One of the recent articles on Digital Book World is by Don Linn, former owner/CEO of Consortium Book Sales & Distribution, entitled, “Caught in the Middle, Publishing’s Other Customers.”

The cost of hardcover books is going down.  Sounds like a good deal, doesn’t it.  It is for the reader, which I suspect applies to most of us.  He notes that authors like Stephen King will not suffer.  They and those like them can self-publish and will still sell the same number of books they always have.  Even us newbies may do all right, as long as we do not seek to make a living from our writing.  I add, as long as we are willing and able to do all of our own marketing, delivery, follow-up etc., etc.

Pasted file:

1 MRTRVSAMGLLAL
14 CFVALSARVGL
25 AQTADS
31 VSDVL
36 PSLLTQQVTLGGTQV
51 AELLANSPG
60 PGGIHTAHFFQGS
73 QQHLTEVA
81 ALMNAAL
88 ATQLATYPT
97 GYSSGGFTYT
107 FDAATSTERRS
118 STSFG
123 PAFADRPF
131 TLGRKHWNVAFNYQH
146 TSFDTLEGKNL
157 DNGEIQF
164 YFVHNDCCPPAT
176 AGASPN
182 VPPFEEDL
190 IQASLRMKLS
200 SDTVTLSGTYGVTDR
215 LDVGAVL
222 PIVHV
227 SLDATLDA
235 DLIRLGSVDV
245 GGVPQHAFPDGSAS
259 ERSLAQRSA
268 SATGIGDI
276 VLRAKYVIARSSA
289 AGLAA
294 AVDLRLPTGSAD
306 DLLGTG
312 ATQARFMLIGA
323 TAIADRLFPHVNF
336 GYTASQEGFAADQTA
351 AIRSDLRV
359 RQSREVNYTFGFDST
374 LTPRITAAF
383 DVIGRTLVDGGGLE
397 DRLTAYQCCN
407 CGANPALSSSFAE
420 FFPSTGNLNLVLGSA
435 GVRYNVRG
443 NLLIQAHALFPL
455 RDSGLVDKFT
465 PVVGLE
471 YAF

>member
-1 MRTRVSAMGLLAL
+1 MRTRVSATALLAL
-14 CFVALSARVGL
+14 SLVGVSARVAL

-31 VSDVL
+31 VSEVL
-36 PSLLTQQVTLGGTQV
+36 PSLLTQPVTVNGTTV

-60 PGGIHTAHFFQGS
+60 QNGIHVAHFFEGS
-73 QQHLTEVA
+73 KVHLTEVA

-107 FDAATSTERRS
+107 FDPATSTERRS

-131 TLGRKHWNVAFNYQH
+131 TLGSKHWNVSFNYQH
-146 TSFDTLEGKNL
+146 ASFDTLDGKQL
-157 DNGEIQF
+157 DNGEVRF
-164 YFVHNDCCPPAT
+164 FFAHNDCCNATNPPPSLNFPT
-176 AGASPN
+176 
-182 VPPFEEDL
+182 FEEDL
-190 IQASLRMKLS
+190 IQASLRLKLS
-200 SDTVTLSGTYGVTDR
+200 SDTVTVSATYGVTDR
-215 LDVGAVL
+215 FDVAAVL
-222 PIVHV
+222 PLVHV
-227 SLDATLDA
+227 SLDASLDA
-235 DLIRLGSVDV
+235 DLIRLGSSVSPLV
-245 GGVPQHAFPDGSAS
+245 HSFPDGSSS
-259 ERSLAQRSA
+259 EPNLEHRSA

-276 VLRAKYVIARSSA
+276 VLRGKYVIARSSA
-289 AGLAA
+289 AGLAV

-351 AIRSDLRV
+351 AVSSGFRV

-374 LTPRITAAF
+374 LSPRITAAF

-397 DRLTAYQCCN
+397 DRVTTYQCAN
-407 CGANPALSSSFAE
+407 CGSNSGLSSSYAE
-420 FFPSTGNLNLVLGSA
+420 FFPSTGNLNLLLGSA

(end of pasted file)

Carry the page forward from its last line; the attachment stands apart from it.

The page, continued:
What about “those who fall between these two groups. They are the people who write for a living and who bring us the workhorse books in their categories (from literary fiction to genre fiction to all manner of non-fiction). Their advances have historically been relatively low and their sales relatively modest. They write for major publishers and independents. They write books that backlist and, in a small but very important number, they write really important books that either break out commercially, or say something significant that might not otherwise get said.”

Yet another consideration in this age of transitions.  Will the future look back on us and declare we produced nothing new, nothing of worth?  For the lack of funds, art suffered?  No more authors, only people who “write on the side.”